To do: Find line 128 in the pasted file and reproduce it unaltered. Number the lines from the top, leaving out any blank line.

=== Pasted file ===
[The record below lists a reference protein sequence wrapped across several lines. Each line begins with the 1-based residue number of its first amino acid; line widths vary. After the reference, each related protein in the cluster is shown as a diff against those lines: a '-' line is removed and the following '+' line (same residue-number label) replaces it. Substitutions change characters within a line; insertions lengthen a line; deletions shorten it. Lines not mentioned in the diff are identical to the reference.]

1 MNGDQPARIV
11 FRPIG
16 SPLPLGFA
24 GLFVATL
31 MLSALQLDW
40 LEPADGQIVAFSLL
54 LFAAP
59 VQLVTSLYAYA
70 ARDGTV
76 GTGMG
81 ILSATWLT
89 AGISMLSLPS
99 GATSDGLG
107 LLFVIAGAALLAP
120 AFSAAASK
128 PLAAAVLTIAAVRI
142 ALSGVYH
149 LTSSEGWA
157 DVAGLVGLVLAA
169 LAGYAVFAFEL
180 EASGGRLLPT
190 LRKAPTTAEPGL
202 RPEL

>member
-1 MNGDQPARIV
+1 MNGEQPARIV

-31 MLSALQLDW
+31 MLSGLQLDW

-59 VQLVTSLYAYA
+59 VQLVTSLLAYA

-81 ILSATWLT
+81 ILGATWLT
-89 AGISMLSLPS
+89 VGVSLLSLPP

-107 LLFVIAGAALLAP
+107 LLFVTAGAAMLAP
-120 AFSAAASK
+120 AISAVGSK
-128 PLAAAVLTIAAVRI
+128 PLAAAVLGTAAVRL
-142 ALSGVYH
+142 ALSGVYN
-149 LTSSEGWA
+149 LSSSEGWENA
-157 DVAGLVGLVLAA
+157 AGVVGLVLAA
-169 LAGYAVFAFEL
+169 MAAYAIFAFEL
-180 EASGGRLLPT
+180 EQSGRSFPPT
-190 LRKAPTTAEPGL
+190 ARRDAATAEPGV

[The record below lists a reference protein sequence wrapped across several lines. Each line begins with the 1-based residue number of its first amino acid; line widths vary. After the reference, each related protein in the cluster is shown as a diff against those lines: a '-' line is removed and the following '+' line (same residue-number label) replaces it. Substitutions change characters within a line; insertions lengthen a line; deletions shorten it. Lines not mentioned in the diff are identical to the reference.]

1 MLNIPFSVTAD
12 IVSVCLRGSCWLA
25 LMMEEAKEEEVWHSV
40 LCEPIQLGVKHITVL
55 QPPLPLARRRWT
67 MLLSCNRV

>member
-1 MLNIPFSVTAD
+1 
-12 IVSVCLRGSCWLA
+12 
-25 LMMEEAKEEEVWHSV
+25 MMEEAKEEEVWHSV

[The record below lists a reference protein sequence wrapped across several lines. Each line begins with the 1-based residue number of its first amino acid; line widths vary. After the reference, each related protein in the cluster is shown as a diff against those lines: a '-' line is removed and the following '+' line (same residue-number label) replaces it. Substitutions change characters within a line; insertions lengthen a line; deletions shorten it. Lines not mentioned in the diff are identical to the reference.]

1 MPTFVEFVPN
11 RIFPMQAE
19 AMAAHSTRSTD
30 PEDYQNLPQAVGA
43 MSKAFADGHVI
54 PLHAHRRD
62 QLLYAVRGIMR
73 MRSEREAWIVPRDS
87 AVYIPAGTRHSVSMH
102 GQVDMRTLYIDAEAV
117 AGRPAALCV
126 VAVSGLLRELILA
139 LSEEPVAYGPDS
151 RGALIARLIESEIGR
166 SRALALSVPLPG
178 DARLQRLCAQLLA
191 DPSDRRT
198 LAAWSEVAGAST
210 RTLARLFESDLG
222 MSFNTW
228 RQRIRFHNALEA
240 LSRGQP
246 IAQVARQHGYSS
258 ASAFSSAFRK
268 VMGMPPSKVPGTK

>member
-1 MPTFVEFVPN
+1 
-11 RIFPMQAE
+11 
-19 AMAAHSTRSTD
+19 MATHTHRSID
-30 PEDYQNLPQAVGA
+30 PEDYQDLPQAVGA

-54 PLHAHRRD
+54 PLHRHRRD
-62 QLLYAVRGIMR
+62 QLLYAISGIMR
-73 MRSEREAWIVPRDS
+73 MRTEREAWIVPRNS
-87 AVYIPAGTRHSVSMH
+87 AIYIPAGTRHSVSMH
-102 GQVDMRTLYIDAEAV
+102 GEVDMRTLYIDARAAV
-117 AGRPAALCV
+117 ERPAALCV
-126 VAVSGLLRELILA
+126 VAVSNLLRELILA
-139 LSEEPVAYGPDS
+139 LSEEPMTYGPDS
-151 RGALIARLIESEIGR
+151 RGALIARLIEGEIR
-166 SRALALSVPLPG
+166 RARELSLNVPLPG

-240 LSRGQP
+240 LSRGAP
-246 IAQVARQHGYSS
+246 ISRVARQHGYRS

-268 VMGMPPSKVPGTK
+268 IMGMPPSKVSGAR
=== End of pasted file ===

+268 IMGMPPSKVSGAR